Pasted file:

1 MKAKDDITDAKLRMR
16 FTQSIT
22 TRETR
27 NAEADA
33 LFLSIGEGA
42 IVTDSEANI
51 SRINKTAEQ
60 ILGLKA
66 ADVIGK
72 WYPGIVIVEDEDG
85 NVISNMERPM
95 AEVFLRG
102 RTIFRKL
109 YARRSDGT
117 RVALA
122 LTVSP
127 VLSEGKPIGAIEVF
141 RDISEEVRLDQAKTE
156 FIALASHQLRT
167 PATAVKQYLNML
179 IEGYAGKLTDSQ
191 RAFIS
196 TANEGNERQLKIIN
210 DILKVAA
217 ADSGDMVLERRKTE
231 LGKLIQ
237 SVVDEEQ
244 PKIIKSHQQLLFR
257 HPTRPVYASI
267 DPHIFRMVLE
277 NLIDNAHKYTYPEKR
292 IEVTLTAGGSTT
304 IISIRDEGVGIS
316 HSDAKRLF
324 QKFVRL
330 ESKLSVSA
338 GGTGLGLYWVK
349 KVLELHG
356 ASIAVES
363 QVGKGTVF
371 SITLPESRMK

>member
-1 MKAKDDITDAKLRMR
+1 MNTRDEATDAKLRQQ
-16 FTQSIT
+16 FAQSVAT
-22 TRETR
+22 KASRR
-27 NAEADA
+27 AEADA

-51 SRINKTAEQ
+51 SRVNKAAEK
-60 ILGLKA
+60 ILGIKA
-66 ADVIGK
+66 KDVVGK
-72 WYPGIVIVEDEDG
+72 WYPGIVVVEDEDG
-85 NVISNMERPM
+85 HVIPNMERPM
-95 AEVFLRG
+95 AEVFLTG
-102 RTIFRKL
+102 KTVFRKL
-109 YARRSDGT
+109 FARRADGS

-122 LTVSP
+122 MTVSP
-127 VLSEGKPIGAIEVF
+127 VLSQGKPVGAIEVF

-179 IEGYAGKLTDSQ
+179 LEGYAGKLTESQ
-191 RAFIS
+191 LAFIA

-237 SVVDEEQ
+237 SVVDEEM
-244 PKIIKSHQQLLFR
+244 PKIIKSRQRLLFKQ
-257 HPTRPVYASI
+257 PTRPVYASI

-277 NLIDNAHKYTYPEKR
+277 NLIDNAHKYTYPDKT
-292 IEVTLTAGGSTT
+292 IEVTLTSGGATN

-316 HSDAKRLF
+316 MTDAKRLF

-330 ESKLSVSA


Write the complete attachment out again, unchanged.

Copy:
1 MKAKDDITDAKLRMR
16 FTQSIT
22 TRETR
27 NAEADA
33 LFLSIGEGA
42 IVTDSEANI
51 SRINKTAEQ
60 ILGLKA
66 ADVIGK
72 WYPGIVIVEDEDG
85 NVISNMERPM
95 AEVFLRG
102 RTIFRKL
109 YARRSDGT
117 RVALA
122 LTVSP
127 VLSEGKPIGAIEVF
141 RDISEEVRLDQAKTE
156 FIALASHQLRT
167 PATAVKQYLNML
179 IEGYAGKLTDSQ
191 RAFIS
196 TANEGNERQLKIIN
210 DILKVAA
217 ADSGDMVLERRKTE
231 LGKLIQ
237 SVVDEEQ
244 PKIIKSHQQLLFR
257 HPTRPVYASI
267 DPHIFRMVLE
277 NLIDNAHKYTYPEKR
292 IEVTLTAGGSTT
304 IISIRDEGVGIS
316 HSDAKRLF
324 QKFVRL
330 ESKLSVSA
338 GGTGLGLYWVK
349 KVLELHG
356 ASIAVES
363 QVGKGTVF
371 SITLPESRMK

>member
-1 MKAKDDITDAKLRMR
+1 MNTRDEATDAKLRQQ
-16 FTQSIT
+16 FAQSVAT
-22 TRETR
+22 KASRR
-27 NAEADA
+27 AEADA

-51 SRINKTAEQ
+51 SRVNKAAEK
-60 ILGLKA
+60 ILGIKA
-66 ADVIGK
+66 KDVVGK
-72 WYPGIVIVEDEDG
+72 WYPGIVVVEDEDG
-85 NVISNMERPM
+85 HVIPNMERPM
-95 AEVFLRG
+95 AEVFLTG
-102 RTIFRKL
+102 KTVFRKL
-109 YARRSDGT
+109 FARRADGS

-122 LTVSP
+122 MTVSP
-127 VLSEGKPIGAIEVF
+127 VLSQGKPVGAIEVF

-179 IEGYAGKLTDSQ
+179 LEGYAGKLTESQ
-191 RAFIS
+191 LAFIA

-237 SVVDEEQ
+237 SVVDEEM
-244 PKIIKSHQQLLFR
+244 PKIIKSRQRLLFKQ
-257 HPTRPVYASI
+257 PTRPVYASI

-277 NLIDNAHKYTYPEKR
+277 NLIDNAHKYTYPDKT
-292 IEVTLTAGGSTT
+292 IEVTLTSGGATN

-316 HSDAKRLF
+316 MTDAKRLF

-330 ESKLSVSA